Her loss is his gain

Understanding the dimensions of virginity

Story by Audrey Haskins, feature editor

In today’s world, humans are evolving around various forms of media and entertainment. Hollywood portrays virgins as the kid with taped glasses and a socially inept personality, and the kid with an array of friends and a party mindset as the one who makes fun of the former’s lack of experience. However, virginity is not what makes or breaks someone’s popularity status, it is solely about a person’s values.

The difference between the way virginity is displayed decades ago is eerily similar to the way it is currently seen in today’s media. For instance, back in the ‘80s, the film “Sixteen Candles” has the nerdy, geeky boy shown off as the one desperate to have sex. Then there’s “That 70s Show.” In nearly every episode one of the characters, Laurie, appears as a very sexual being and the main six characters attack her for this when she has done nothing wrong.

The choice to give up one’s virginity should not be determined by these social influences. It should not be based on impulse or societal pressures, but rather on one’s views. Don’t feel forced or encouraged, or like you have to because the opportunity is there or you’ve been asked. Do it for the right reasons. Not because you think it’s cool, you’ll seem more mature or you just want it to be over and done with. Consider your beliefs and what you really want, whether the choice is based off religion, personal comfort or health.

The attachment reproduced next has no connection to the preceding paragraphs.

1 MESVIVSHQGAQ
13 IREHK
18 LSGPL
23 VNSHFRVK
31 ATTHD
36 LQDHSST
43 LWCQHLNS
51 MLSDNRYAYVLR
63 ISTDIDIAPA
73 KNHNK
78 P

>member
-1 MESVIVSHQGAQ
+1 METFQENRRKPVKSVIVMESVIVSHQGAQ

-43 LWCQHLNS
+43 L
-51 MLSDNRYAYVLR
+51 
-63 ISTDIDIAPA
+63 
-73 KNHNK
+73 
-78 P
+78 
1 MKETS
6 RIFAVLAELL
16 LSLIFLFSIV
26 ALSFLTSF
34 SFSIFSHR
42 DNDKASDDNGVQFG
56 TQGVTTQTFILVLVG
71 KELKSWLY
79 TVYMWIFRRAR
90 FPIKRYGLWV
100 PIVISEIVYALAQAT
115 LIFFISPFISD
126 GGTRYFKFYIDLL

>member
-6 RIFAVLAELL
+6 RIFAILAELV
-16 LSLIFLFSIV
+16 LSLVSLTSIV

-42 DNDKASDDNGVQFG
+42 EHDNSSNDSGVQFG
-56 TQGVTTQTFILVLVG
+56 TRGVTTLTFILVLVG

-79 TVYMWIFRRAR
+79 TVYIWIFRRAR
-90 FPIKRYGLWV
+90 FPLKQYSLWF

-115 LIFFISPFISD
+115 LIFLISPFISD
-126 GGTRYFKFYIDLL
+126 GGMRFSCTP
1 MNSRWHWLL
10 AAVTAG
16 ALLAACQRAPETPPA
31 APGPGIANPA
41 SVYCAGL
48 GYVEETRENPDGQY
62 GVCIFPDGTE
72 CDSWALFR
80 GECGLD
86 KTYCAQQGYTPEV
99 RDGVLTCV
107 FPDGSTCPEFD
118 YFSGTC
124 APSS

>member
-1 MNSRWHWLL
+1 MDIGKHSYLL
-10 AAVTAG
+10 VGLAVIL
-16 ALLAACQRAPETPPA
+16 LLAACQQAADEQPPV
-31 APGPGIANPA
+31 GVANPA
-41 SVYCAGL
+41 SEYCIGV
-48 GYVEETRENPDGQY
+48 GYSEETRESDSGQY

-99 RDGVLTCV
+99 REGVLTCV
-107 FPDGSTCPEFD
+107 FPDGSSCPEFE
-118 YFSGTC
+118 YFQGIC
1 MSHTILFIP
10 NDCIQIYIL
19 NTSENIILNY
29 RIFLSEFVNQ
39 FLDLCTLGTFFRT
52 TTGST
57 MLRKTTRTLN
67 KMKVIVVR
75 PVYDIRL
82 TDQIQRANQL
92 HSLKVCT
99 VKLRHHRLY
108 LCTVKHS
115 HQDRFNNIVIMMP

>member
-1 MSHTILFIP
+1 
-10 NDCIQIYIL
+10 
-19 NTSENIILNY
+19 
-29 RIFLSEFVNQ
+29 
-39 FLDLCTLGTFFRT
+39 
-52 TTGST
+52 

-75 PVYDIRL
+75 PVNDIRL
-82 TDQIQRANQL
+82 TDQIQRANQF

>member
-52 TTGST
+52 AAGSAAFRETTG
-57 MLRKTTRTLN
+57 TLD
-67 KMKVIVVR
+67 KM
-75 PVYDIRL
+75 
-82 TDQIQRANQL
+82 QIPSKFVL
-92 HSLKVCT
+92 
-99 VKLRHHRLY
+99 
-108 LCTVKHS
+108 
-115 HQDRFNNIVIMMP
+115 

Sex is not a crime, it is just important to understand the consequences that could potentially come with it. Be sure to understand different forms of sexually transmitted diseases (STDs) and how a person gets them, but also prevents them. Understand how to prevent pregnancy, and not just girls, but boys need to understand this as well.

Don’t feel embarrassed to talk to your parents, because they would rather you be safe and communicate with them than potentially be in harm’s way.

— Audrey Haskins

We’re told not to talk about sex or virginity because it’s either “inappropriate” or it isn’t “ladylike.” However, not talking about it only allows the stigmas surrounding it and the lack of education on the topic to continue. Regarding it being “ladylike,” the concept of virginity or being a virgin is made out to be a tremendous part of a girl or woman’s life, but for a man, it’s something that you are assumed to have done, otherwise your popularity is nonexistent.

We raise girls to believe that they cannot be sexual beings otherwise no man will want them, they will become pregnant, or they are labelled with derogatory insults. They are taught that their bodies are temples, and should be guarded and closed off. Then with boys, they are encouraged to have sex without being given proper knowledge on how to do it safely or what virginity really is or means.

Virginity itself is a concept built up in people’s minds. To some it simply is a way to label not having had sex, and for others it is something sacred, or a definition of purity. With this in mind, the decision to have sex for the first time is based solely on mentality. It’s not a quick fix into suddenly having outstanding taste in music or fashion, or an easy ride into maturity. It is what you make of it, and cannot be considered as a whole either underrated or overrated.